Mature women's experiences of preregistration nurse education
Article first published online: 13 JAN 2004
Journal of Advanced Nursing
Volume 45, Issue 3, pages 297–306, February 2004
How to Cite
Kevern, J. and Webb, C. (2004), Mature women's experiences of preregistration nurse education. Journal of Advanced Nursing, 45: 297–306. doi: 10.1046/j.1365-2648.2003.02890.x
- Issue published online: 13 JAN 2004
- Article first published online: 13 JAN 2004
- Submitted for publication 25 October 2002 Accepted for publication 22 July 2003
- focus groups;
- higher education;
- mature students;
- nurse education;
Background. The government of the United Kingdom is encouraging more flexible recruitment strategies to overcome the shortage of qualified nurses. Mature women returning to education, often after completing their families, are a major target, but there has been little evaluation of their experiences as higher education students of nursing.
Aim. The aim of the study was to follow-up a previous quantitative study of mature women students’ outcomes on preregistration diploma courses in order to gain a deeper understanding of their experiences, and consider ways in which their needs might be addressed.
Methods. Five focus groups were conducted in one higher education institution, and data were analysed using thematic analysis, assisted by the ‘spike’ feature of Word for Windows.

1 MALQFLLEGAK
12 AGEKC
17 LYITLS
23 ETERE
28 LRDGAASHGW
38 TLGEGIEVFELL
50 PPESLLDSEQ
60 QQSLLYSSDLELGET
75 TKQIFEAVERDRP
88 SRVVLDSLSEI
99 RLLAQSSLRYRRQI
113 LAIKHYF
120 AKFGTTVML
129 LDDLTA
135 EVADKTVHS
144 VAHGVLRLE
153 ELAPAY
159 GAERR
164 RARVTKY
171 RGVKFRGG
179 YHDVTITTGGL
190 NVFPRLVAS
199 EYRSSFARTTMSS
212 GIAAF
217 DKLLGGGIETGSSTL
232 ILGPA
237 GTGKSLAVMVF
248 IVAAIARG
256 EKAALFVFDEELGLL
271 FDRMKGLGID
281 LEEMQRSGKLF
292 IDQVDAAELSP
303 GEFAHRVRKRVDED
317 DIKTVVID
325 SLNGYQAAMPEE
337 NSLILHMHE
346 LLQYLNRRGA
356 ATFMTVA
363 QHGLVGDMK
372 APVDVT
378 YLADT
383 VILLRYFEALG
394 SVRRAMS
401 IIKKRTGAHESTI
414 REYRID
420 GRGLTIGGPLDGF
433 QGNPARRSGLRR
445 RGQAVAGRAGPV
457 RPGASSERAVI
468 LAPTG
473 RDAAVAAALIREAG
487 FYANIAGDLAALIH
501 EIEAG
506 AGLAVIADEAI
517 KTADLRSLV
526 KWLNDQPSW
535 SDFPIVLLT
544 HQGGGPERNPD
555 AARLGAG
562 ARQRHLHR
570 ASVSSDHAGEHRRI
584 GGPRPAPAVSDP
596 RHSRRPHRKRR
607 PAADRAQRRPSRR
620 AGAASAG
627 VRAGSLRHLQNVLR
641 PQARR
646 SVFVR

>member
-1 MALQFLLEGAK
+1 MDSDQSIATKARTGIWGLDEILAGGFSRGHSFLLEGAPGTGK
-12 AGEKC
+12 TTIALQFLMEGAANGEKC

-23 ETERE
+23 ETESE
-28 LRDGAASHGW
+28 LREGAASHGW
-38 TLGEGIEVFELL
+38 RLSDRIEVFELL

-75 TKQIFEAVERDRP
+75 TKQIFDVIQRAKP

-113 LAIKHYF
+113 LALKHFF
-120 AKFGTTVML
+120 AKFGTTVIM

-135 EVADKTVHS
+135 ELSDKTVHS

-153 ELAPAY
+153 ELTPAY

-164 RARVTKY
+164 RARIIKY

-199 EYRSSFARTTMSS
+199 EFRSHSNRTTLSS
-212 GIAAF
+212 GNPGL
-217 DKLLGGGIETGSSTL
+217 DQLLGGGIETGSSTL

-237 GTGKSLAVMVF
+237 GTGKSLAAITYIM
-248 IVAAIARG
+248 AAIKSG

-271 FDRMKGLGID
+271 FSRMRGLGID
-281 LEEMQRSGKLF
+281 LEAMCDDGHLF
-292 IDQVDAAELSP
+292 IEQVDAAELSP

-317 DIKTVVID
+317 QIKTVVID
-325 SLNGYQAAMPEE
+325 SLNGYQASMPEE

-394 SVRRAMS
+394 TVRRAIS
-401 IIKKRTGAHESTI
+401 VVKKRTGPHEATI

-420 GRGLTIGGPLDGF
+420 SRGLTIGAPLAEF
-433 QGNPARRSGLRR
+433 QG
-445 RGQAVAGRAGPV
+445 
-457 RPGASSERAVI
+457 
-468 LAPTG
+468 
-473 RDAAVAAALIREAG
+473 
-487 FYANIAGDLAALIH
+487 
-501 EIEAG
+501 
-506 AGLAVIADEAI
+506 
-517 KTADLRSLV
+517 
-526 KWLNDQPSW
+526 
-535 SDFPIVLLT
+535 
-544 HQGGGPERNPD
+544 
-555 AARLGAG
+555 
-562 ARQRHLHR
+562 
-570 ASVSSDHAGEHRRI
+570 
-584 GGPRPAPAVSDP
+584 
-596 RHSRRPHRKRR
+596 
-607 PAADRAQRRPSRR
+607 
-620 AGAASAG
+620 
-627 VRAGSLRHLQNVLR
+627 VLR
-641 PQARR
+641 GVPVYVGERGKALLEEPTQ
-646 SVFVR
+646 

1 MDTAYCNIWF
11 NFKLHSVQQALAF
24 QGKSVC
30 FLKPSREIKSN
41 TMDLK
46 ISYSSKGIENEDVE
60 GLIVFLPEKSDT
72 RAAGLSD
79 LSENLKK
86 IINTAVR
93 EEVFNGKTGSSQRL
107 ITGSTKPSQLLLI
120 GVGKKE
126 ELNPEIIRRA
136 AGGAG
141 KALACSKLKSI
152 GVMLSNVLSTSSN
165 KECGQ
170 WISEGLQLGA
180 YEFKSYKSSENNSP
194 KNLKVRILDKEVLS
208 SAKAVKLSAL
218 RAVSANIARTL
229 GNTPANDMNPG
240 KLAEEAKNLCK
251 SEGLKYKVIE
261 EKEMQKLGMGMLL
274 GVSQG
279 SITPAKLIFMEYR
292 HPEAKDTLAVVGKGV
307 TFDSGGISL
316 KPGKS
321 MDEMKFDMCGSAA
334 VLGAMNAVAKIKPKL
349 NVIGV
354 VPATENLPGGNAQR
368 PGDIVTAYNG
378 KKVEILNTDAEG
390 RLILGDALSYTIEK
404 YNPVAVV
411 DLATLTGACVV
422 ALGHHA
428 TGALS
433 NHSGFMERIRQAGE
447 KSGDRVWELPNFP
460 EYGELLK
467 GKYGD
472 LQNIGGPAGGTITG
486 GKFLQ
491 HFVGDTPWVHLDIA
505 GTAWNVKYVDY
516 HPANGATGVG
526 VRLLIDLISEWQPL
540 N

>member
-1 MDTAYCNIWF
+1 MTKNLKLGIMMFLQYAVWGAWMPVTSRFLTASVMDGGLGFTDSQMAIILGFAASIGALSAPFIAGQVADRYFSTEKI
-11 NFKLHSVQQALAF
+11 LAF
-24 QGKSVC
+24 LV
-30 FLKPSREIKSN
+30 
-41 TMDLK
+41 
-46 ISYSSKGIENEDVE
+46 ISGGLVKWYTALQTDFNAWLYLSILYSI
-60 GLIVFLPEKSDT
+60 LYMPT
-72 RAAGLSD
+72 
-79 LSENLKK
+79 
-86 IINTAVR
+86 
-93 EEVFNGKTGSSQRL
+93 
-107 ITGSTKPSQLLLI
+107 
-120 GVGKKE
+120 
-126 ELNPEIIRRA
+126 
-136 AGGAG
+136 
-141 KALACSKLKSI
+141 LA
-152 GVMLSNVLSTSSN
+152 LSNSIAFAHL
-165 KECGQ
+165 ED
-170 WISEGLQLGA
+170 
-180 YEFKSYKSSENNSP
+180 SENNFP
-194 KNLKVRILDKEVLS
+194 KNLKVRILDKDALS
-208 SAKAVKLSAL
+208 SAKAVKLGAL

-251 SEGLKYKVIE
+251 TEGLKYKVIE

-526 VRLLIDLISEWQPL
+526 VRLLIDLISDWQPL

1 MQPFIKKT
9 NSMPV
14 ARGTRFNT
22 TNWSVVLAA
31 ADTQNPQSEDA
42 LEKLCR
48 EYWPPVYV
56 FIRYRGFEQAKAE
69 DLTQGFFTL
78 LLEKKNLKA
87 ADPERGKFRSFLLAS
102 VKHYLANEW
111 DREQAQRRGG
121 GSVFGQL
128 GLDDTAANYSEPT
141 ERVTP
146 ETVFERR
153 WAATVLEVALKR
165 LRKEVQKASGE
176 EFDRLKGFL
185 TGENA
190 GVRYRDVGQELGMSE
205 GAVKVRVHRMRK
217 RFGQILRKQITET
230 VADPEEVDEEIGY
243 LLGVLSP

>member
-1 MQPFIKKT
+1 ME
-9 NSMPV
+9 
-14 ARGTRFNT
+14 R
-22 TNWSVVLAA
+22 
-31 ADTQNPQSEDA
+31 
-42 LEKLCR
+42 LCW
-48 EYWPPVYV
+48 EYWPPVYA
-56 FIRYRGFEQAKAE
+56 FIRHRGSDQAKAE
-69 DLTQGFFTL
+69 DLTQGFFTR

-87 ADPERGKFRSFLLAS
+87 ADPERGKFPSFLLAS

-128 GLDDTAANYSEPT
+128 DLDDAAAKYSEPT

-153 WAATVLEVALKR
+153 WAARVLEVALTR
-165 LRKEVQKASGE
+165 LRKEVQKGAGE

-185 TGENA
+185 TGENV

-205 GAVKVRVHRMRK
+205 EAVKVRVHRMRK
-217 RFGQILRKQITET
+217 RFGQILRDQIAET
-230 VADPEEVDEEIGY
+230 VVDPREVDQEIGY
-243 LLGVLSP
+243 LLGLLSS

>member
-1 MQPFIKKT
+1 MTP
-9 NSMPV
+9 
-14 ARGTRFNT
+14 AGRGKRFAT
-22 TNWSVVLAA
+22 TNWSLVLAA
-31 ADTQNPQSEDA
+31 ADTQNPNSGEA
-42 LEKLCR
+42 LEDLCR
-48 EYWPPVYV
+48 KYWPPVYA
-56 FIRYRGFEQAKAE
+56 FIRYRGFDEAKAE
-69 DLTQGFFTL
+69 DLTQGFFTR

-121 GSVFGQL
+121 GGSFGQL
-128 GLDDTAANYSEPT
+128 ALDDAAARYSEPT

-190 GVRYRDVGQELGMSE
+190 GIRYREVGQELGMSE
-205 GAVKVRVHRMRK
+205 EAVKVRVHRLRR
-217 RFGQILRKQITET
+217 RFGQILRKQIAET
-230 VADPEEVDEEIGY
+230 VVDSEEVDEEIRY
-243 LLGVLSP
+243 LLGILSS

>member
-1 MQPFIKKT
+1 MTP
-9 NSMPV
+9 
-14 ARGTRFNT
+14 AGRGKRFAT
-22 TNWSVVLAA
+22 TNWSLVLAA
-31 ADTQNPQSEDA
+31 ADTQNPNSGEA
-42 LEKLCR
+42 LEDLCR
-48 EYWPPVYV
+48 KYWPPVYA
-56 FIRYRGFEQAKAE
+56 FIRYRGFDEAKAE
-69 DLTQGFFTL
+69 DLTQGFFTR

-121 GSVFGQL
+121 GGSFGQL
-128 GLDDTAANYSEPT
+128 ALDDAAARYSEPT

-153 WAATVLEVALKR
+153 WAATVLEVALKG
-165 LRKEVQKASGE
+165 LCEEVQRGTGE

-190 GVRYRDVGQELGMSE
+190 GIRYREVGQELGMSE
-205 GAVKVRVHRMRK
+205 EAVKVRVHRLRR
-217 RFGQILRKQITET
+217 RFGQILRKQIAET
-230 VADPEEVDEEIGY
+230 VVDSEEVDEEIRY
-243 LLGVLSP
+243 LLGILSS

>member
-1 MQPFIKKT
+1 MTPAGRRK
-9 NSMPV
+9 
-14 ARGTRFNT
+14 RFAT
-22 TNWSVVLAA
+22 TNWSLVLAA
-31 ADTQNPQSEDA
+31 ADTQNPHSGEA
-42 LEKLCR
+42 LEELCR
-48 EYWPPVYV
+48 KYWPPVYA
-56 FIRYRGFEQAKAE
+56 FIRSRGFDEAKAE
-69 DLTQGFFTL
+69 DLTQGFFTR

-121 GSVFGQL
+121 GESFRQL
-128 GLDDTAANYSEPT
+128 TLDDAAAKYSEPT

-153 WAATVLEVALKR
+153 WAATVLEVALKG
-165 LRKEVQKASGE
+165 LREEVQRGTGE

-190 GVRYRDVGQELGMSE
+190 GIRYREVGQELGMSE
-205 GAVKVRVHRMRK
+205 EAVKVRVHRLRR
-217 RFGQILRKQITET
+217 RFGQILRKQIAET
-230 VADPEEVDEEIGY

Findings. Three major themes were identified: ‘Didn't know what to expect’, ‘Reality shock’ and ‘Learning the game’. Subthemes of ‘Learning the game’ were ‘Academic study’, ‘Practice placements and shift work’, ‘Managing the effect of course workload on domestic roles’, ‘Personal growth and changing relationships’, and ‘Support systems and friendships’.
Conclusions. The findings are discussed in relation to reports of women's experiences in higher education in general. We conclude that the situation and needs of mature women preregistration nursing students are such that fundamental curriculum redesign is needed so that they can participate in higher education in ways that allow integration of their family and student lives, and permit them to benefit from the higher education experience in the same ways as younger students. The study is limited by its local nature, but the findings mirror those of other work, giving reassurance of its wider applicability. Recommendations are made for changes in the philosophy and organization of future programmes to improve their appropriateness and acceptability to mature women nursing students.